Solubility of gases in water is affected by pressure and temperature. Increasing the pressure increases the solubility of the gas in water. Decreasing the temperature also increases gas solubility in water.
The effect of pressure on gas solubility in water is given by Henry’s law, which states that the solubility of the gas in a liquid is directly proportional to the pressure of the gas above the liquid. When the pressure is low, the gas molecules tend to stay in the gas above the liquid rather than dissolving into the liquid. However, when the pressure of is increased, the gas molecules have less space to move around in above the liquid and are more likely to enter the solution. Carbonated beverages such as soda are packed under high pressure to allow the gases to remain dissolved in the liquid.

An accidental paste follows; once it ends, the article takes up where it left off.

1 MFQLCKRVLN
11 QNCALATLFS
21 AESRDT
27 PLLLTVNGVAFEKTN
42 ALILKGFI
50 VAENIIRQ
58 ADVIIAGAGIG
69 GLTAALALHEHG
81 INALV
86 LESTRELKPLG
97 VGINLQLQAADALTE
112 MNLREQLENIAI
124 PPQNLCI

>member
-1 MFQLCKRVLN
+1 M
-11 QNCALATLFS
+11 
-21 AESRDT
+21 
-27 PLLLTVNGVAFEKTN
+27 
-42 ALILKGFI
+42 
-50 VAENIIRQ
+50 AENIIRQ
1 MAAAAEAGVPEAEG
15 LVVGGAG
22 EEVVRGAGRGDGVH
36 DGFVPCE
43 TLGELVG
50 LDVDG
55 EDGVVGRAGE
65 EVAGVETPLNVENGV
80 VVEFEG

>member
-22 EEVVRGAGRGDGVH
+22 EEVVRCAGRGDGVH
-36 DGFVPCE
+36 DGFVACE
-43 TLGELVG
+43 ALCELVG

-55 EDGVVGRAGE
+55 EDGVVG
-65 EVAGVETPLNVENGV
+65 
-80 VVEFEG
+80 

The effect of temperature on gas solubility can be explained by Le Chatelier’s principle, which states that when a system under equilibrium is placed under stress, the equilibrium will shift in a way that relieves the stress. Gas molecules above the surface of a liquid are in equilibrium with the liquid, which means the number of gas molecules entering the liquid is equal to the number of gas molecules leaving the liquid. Whenever a gas molecule dissolves in liquid, a small amount of heat is released. According to Le Chatelier’s principle, decreasing the temperature should shift the equilibrium such that more gas molecules dissolve in the liquid, thus increasing gas solubility.